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Five mistakes most business leaders make with their finances

by Gary Das
14th Mar 24 8:06 am

Many business owners have clear reasons for founding their firm – be it to launch a product or service that overcomes a fundamental problem, or to leave their own legacy or mark on the world.

Whatever the reason might be, financial reward remains a key driver for success in most cases.

However, when business leaders overcome the challenges of the start-up phase and unlock the potential to make more money, many often make mistakes that not only prevent them from building the company that they want to, but also from attaining the lifestyle that they always dreamed of before taking the plunge into the world of self-employment.

That said, here are five of the most common mistakes business owners make with regards to their finances.

Low salary and high dividends

For many years, accountants advised business owners to earn a minimal salary that took them into the National Insurance bracket, with the rest of their income supplemented by dividends. While this may have been effective 10 to 15 years ago when dividends were taxed at 0%, it simply isn’t anymore. There may still be some small tax savings in dividing income between low salary and high dividends, but they will undoubtedly be minimal – especially as everyone is required to pay tax on dividends received over £1,000 as of 2023/24.

What’s more, when it comes to borrowing, lenders will scrutinise the ratio of salary to dividend, where having a very low basic income could actually jeopardise eligibility. As such, business leaders should avoid taking this outdated approach.

Turnover instead of profit

For many business owners, turnover is their primary financial focus, which is a pointless exercise. After all, if you turn over £100 million but your costs are £101 million, you don’t actually have a viable business, and something needs to change to reduce your losses and start making profits. Moreover, when it comes to borrowing, lenders will review at least two years of your annual accounts, and having a loss-making business across both years will certainly hinder the outcome.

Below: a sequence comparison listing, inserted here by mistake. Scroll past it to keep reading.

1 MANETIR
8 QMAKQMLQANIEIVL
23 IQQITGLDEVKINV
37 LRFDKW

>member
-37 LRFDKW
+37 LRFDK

As the saying goes: ‘turnover is vanity, but profit is sanity’. In this sense, business leaders should be much more focused on making a profit rather than on their turnover. Doing so is much likely to ensure that your business is viable, and will be in a far better position to borrow as a result.

Minimalised profits

The financial approach taken by some business leaders – particularly those running a ‘lifestyle business’ – is to prioritise taking as much cost and expense out of the firm as possible to minimise profits and ultimately save tax. However, many business owners are unknowingly shooting themselves in the foot by doing so – especially when it comes to both personal and professional growth. There are a whole host of reasons why this is, but one of the most significant is that, when it comes to their borrowing/lending criteria, many lenders will consider annual profits. If you have minimal profits, this is unlikely to move the needle much and will generate little benefit and outcome as a result.

Therefore, business leaders should avoid taking cost and expense out of their company as a tax saving initiative, and instead recognise the ways how doing so could stand in the way of progress.

Annual vs. monthly accounts

The majority of business leaders, particularly those who run small-to-medium-sized enterprises [SMEs], will only take a look at their accounts on an annual basis, which means they have minimal insight into how their business is actually progressing.

By completing monthly management accounts, however, they can gain a clear picture on costs, sales, profits, etc., so that any clear mistakes or shortcomings can be quickly resurrected – and essentially be turned from a loss into profit. This aids both individual and business financial planning, while promoting longer-term success.

Failure to plan ahead

Ultimately, the main – and most severe – mistake that business owners make is failing to plan ahead. Too often, they are only focused on the ‘now’ in terms of costs and tax, and don’t pay enough attention to the life and business that they want to create.

As such, I encourage all the business owners who I mentor to begin with the end in mind, and reverse engineer sales and profits to create the life and business that they’ve always dreamed of. This comes right down to things like the ideal home that they want to purchase, as well as the mortgage required to achieve it. Whatever the end goal is, leaders need to have this clearly within their sights, without getting too bogged down in the here and now.

Avoiding financial fouls will drive business success

There is clearly a plethora of financial pitfalls that business owners can come up against, and being able to safely navigate these with confidence is what will set an entrepreneur apart from their peers. Taking an approach that encourages growth while avoiding focus on meaningless indicators like turnover will drive success, and open up exciting new opportunities for the business. Without a clear view of your accounts, it is impossible to know exactly where you are heading as a business, and this can make it extremely difficult to plot your next move.

Instead, business leaders should take full control of their finances, rejecting the temptation to minimise costs for tax incentives or take a low salary for high dividends, and focus their efforts on what can be done to make their business a viable one for many years to come.

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